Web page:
Yet at the same time, it's important for CCHIT "to ensure that various health IT also meet the more complex needs of delivery systems, including usability and that the systems are a good value," she said.
CCHIT will also work to ensure that its certification processes are efficient, nimble "and not too costly," she said.
The market atmosphere now for health IT has changed greatly compared to when Bell was involved with the first ONC office lead by Brailer.
During that time, President Bush set a goal for most Americans to have an electronic health record by 2014, but there were no federal mandates or money to help drive that vision into a reality.
The biggest change now is the $20 billion-plus in funding provided by HITECH to incentivize the adoption and meaningful use of health IT.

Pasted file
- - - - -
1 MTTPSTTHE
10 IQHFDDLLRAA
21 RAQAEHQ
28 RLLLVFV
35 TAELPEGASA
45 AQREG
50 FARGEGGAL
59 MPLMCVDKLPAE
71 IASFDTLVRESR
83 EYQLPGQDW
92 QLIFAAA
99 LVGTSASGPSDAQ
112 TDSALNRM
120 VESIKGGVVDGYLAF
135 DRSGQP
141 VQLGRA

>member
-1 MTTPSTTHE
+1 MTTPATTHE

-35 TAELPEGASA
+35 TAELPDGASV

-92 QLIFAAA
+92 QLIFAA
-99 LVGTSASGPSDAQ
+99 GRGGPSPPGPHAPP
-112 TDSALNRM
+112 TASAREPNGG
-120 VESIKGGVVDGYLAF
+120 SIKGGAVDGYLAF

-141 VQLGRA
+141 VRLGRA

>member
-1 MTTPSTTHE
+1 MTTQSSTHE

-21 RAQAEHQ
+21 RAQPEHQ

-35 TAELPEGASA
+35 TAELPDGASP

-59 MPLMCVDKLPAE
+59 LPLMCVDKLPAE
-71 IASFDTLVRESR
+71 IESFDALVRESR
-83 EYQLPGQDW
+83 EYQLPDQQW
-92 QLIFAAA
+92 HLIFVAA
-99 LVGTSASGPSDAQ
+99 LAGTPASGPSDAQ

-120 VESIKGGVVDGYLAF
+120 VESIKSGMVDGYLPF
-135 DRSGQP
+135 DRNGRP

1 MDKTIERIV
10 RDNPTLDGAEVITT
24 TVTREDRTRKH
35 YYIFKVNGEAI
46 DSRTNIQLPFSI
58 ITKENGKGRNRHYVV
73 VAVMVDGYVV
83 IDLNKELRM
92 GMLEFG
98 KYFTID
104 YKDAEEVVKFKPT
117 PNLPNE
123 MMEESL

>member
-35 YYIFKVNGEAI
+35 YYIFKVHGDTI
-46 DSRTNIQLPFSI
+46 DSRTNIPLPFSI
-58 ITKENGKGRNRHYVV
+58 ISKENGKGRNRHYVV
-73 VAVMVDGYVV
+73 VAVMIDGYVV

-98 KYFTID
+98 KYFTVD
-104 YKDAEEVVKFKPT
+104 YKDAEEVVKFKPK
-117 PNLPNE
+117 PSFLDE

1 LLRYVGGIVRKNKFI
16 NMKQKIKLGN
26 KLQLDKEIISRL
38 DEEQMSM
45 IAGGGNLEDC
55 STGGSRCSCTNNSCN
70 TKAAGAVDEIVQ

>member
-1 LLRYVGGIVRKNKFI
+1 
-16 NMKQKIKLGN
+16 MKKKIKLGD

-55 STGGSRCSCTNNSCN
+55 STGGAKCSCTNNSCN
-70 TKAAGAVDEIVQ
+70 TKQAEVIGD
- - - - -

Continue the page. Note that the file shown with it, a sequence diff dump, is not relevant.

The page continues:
"I hate to sound pragmatic, but it's the money" that's making the biggest difference to most healthcare providers planning health IT adoption now, Bell said.
While some large healthcare delivery systems, such as Kaiser Permanente, have long been on the quest to improve efficiencies and quality of care through the use of health IT, "by and large most doctors practice in small offices and don't have the ability to move forward," she said.
But that's changing with the HITECH programs, Bell said. Those programs include billions of dollars in financial incentives for using EMRs, dozens of regional extension centers being set up to offer healthcare providers technical assistance for EMR deployments, and financial penalties starting in 2015 for healthcare providers who don't use health IT in meaningful ways. Added together, motivation to adopt health IT has never been greater.
"Physicians will need to make the business decision" to move ahead with these initiatives, either to cash in on rewards or face eventual penalties that weren't in the mix several years ago, prior to the passage of HITECH, she said.
Before accepting the new job at CCHIT, Bell was most recently a senior VP at Masspro, a health IT services firm and the federally-contracted quality improvement organization within Massachusetts.